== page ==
June 18, 2013


Diane M. Fremgen

Clerk of Court of Appeals







This opinion is subject to further editing.  If published, the official version will appear in the bound volume of the Official Reports. 


A party may file with the Supreme Court a petition to review an adverse decision by the Court of Appeals.  See Wis. Stat. § 808.10 and Rule 809.62. 





Appeal No. 


Cir. Ct. No.  2010CF4588









State of Wisconsin,






Michael Lyle Girard,






            APPEAL from a judgment of the circuit court for Milwaukee County:  david a. hansher, Judge.  Affirmed. 

            Before Curley, P.J., Fine and Kessler, JJ.

1        PER CURIAM.    Michael Lyle Girard appeals a judgment convicting him of operating a vehicle with a prohibited alcohol concentration, as a fourth offense within five years.  The dispositive issue is whether the police had a reasonable suspicion to conduct a Terry stop.  See Terry v. Ohio, 392 U.S. 1 (1968).  We affirm.

2        According to Milwaukee Police Lieutenant Chad Milow’s testimony at the suppression hearing, Milow received word from his department late in the evening that a caller reported a blue van driving “all over the road” heading southbound on North Chicago Avenue.  Milow intercepted a van matching the description and began to follow it in his unmarked police car.  The van was traveling at the twenty-five miles-per-hour speed limit, and keeping one-and-a-half to two car lengths between it and the car in front of it.  As he followed, the van suddenly turned left without signaling.  The van went several more blocks, made a U-turn at an intersection, pulled over, and parked.  Milow then turned on his emergency lights and informed dispatch that he was stopping the vehicle.  Police Officer Craig Perkowski asked Girard to get out of the van and noticed that Girard’s eyes appeared glassy and bloodshot, and that his pupils were constricted.[1]  Girard admitted to Perkowski that he had drunk four beers.  Perkowski gave Girard a preliminary breath test, which showed his blood alcohol level to be .069.  Milow then arrested Girard, who later admitted that he had also been taking oxycodone and smoking marijuana.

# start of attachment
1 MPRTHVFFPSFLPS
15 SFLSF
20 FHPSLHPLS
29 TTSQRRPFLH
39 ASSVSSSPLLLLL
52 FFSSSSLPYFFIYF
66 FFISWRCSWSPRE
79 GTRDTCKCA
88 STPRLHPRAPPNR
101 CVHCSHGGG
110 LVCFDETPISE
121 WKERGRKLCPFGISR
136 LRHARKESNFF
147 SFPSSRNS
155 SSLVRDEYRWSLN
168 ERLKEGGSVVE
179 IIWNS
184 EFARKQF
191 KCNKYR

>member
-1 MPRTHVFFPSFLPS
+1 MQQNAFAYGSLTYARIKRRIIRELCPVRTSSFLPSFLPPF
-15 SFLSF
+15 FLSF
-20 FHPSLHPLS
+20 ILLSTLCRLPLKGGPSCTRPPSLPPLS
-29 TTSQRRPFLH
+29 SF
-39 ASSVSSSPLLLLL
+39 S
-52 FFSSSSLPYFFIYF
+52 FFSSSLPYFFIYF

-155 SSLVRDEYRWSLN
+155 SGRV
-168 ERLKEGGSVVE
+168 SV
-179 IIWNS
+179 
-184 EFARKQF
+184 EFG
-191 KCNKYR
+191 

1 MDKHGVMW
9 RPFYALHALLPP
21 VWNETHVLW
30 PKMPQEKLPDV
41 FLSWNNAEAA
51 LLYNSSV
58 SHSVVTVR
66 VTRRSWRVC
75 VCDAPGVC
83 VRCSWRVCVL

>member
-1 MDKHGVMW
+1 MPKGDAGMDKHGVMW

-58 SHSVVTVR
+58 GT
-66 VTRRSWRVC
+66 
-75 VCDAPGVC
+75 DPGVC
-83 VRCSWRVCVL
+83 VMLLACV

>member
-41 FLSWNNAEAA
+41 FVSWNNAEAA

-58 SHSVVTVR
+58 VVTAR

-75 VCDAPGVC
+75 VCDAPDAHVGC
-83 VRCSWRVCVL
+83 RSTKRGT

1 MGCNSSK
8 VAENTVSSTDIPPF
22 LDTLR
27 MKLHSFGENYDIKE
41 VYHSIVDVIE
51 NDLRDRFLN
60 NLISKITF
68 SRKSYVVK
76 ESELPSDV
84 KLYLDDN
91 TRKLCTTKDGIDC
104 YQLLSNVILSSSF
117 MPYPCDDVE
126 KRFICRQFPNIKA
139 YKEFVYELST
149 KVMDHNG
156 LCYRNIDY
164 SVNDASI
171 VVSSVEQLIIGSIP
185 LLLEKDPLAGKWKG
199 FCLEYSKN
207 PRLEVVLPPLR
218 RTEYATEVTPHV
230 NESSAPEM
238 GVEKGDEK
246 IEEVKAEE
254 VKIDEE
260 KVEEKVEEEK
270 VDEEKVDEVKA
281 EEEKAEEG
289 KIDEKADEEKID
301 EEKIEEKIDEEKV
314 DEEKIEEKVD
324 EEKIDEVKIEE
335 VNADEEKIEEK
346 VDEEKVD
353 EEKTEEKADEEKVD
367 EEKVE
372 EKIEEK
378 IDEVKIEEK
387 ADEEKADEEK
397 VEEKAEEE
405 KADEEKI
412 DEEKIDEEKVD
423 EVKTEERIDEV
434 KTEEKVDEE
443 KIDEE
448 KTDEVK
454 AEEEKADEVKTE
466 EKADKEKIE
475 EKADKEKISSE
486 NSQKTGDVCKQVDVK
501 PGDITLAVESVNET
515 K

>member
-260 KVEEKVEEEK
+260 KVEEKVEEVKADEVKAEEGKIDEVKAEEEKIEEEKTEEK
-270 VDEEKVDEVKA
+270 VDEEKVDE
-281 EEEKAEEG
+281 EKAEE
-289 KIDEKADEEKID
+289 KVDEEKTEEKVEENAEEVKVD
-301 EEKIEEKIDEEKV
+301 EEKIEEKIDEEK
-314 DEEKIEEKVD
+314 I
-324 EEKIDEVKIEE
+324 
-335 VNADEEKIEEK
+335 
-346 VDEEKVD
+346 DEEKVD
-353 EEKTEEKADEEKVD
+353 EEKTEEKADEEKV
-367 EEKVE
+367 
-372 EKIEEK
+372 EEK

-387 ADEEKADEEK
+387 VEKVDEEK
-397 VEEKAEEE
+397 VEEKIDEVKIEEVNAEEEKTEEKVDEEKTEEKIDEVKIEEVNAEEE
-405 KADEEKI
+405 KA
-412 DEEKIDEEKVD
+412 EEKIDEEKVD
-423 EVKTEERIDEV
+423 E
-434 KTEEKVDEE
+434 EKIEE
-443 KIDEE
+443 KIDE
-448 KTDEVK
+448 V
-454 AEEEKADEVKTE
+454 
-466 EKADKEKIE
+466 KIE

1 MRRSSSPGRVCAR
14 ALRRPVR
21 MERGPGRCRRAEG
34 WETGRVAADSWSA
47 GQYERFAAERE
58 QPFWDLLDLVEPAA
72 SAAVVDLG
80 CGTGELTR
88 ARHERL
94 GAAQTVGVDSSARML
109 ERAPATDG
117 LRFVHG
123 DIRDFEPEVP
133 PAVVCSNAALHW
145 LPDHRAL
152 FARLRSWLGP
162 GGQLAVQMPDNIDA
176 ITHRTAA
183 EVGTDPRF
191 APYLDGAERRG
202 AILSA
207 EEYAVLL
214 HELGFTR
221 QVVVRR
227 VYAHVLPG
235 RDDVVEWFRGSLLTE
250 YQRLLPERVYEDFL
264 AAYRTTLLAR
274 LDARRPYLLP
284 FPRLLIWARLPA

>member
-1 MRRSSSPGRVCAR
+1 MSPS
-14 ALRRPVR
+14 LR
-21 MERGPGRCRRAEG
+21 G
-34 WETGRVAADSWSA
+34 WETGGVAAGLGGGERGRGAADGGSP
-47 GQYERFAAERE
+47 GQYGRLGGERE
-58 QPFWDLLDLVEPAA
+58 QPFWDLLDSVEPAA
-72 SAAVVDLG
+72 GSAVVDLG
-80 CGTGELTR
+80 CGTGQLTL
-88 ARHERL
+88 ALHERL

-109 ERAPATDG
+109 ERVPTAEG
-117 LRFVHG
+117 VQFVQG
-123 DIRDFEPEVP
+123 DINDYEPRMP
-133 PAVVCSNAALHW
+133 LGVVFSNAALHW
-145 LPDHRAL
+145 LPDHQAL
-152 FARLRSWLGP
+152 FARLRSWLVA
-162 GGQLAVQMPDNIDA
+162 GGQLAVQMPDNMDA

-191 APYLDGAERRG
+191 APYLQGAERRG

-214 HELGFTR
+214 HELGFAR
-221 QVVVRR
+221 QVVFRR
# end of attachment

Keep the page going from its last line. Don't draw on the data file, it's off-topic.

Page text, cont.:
3        “The Fourth Amendment to the United State Constitution and Article I, Section 11 of the Wisconsin Constitution prohibit unreasonable searches and seizures.”  State v. Artic, 2010 WI 83, ¶28, 327 Wis. 2d 392, 786 N.W.2d 430.  Consistent with the Fourth Amendment, a police officer may “stop and briefly detain a person for investigative purposes if the officer has a reasonable suspicion supported by articulable facts that criminal activity ‘may be afoot.’”  State v. Vorburger, 2002 WI 105, ¶74, 255 Wis. 2d 537, 648 N.W.2d 829 (citing Terry, 392 U.S. at 30).  A reasonable suspicion exists if the facts and circumstances “‘would warrant a reasonable police officer, in light of his or her training and experience, to suspect that the individual has committed, was committing, or is about to commit a crime.’”  State v. Anagnos, 2012 WI 64, ¶48, 341 Wis. 2d 576, 815 N.W.2d 675 (quoted source omitted).  Even when a police officer does not observe a driver violate any law, an investigative traffic stop may be supported by reasonable suspicion; otherwise, investigatory stops would only be allowed when there was already probable cause to make an arrest.  Id.  The paramount inquiry is whether the police action was reasonable.  Vorburger, 255 Wis. 2d 537, ¶38.